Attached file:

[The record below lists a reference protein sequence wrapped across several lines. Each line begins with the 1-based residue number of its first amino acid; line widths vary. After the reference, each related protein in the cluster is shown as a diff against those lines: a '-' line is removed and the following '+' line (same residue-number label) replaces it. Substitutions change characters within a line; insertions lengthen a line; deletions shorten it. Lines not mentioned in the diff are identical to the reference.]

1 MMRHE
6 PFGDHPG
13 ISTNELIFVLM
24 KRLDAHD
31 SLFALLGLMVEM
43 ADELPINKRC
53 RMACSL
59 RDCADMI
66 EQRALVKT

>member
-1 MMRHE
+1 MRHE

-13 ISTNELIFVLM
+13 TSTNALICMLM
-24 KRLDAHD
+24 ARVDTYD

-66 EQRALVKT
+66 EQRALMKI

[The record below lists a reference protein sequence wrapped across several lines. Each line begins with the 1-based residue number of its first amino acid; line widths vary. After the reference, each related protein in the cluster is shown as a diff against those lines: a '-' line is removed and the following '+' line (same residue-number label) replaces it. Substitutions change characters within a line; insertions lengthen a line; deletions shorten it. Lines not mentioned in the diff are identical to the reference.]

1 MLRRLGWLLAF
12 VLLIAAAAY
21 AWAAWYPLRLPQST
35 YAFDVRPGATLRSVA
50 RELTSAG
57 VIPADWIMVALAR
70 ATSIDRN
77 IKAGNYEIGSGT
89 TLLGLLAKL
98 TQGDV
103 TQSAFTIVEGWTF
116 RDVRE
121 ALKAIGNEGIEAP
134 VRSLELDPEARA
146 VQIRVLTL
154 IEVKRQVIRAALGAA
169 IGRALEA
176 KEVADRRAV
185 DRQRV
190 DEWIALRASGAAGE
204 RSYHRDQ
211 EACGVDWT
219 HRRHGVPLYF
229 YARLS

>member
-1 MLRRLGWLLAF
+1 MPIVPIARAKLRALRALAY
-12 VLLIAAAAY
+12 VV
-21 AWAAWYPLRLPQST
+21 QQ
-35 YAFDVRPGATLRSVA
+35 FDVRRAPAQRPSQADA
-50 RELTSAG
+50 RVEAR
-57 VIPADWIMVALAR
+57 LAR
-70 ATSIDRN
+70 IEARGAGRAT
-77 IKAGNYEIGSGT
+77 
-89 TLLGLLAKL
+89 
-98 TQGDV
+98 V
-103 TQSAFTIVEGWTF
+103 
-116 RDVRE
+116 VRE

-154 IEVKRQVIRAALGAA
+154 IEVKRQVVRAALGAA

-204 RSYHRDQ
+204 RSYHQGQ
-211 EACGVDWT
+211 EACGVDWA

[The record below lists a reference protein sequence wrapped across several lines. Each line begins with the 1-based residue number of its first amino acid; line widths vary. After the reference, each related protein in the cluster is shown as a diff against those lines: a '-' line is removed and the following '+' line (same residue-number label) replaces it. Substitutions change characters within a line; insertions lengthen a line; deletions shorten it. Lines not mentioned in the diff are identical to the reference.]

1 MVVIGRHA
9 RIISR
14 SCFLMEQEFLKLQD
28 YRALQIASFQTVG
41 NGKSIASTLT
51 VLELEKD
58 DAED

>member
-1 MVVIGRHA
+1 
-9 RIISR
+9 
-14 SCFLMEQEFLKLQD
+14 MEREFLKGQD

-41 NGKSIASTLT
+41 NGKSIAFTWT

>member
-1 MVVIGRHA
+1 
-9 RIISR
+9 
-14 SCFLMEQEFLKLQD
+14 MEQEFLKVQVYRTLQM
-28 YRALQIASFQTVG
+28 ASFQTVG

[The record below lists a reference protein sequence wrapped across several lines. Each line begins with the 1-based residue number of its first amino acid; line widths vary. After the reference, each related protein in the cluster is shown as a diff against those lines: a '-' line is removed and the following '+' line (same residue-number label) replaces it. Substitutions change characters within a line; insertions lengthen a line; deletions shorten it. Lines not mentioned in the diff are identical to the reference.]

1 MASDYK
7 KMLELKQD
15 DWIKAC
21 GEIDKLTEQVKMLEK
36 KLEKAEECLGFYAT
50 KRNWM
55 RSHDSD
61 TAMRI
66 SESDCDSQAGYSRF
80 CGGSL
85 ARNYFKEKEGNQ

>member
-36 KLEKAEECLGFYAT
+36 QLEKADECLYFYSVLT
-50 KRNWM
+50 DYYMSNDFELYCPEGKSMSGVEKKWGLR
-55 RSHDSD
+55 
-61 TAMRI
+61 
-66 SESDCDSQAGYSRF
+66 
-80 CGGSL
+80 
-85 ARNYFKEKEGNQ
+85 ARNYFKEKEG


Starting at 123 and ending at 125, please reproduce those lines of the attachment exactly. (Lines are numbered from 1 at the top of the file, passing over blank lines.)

-66 SESDCDSQAGYSRF
+66 
-80 CGGSL